Okay, so that wraps up our topic of the day about timing the market and the optimal strategy for timing the market. Hopefully I've made a convincing argument that investing early and often is basically your best option when you're deciding when to get into the market. Last year I did this when I guest-hosted the podcast, I had some questions from my Instagram followers and I'm gonna bring it back this year.
We have one question today, it's from Daniella from Palm Springs. And here is her question.
Daniella: How do you overcome the fear of investing? My husband and I grew up very poor and the thought of spending money investing instead of keeping it all in a savings account is terrifying for us.
Jeremy Schneider: Well hi Daniella, thank you for the question and I feel for you, you know, investing can be a very scary landscape to dip your toe in for the first time. You know, I think just pop culture associated with investing, you know, like Dogecoin and GameStop and guys on Wall Street frantically waving pieces of paper over their head, shouting, buy and sell and it just feels like gambling that's played by these like big stakeholders and how could you possibly get into it?
And so like I feel you like that, it's a crazy thing to get into and, but what I would suggest to you is that all that craziness when you say you're afraid of losing all your money, that is all noise, that is all nonsense. Real investing is all about buying assets that provide income and go up in value over long periods of time.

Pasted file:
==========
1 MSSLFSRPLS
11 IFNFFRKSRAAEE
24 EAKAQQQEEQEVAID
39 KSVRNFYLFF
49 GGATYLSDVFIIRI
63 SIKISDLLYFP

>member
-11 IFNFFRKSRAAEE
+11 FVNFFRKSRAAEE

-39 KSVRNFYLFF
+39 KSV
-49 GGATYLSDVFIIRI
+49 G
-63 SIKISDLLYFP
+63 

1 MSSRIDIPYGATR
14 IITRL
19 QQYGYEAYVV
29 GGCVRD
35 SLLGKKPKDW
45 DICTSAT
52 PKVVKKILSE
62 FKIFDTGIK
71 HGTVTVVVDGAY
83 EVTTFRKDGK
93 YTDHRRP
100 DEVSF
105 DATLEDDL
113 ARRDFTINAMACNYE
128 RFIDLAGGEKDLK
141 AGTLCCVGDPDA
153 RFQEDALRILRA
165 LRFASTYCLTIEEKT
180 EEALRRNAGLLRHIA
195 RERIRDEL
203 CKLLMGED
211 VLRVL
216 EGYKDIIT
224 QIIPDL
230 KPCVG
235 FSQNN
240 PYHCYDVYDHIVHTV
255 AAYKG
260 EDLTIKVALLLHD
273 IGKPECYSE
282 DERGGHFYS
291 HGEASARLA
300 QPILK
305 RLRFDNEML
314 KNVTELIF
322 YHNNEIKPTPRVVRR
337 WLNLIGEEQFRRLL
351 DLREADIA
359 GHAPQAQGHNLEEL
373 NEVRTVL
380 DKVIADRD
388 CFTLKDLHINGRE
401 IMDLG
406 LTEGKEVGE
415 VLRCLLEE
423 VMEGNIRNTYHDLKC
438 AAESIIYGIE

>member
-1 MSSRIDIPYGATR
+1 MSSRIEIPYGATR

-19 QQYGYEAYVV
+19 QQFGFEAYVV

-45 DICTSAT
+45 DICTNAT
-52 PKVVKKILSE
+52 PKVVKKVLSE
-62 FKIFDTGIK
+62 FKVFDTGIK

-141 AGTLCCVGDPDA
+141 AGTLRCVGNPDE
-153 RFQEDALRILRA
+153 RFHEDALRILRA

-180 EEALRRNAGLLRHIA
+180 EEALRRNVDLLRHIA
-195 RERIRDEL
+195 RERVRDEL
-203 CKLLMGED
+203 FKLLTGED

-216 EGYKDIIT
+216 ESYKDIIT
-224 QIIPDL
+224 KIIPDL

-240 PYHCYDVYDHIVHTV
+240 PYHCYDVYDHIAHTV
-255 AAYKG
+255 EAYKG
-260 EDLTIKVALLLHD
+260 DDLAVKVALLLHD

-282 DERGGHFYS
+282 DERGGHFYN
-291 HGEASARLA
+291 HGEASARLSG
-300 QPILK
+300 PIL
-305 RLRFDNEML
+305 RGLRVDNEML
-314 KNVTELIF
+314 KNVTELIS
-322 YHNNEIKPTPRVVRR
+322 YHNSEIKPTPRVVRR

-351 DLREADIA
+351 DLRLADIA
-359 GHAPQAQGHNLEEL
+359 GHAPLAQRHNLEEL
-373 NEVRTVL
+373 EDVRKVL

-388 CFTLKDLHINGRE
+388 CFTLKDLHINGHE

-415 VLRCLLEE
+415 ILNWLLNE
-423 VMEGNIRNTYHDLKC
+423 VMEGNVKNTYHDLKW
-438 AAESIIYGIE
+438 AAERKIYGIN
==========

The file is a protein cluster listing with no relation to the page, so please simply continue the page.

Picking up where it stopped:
And so you're not making a bet, you're not gambling, you're not guessing, you're just simply buying something that provides value and you're holding it for long periods of time. And there might be some volatility along the way, you know, maybe six months from now someone's willing to pay you a little bit less than you paid for it, but that's okay because you plan to hold it for long time.
And so what you do, the first thing I would say is to educate yourself. Listen to this podcast is an excellent start by the way. another book I might suggest is The Simple Path to Wealth by Jayla Collins. He really does a great job breaking it down nice and simply. The exact things that we talk about on this podcast buy and holding this like really common sense investing.
And I think once you read a book or two or start listening to some podcast, you start to see, you know, it starts to cut through the noise about all that stuff I talked about the scary stuff. And you start to see, okay, wait a minute, this is actually a pretty simple thing to do, buy and hold for the long term and let the investments do the work. So the first thing I say is do to educate.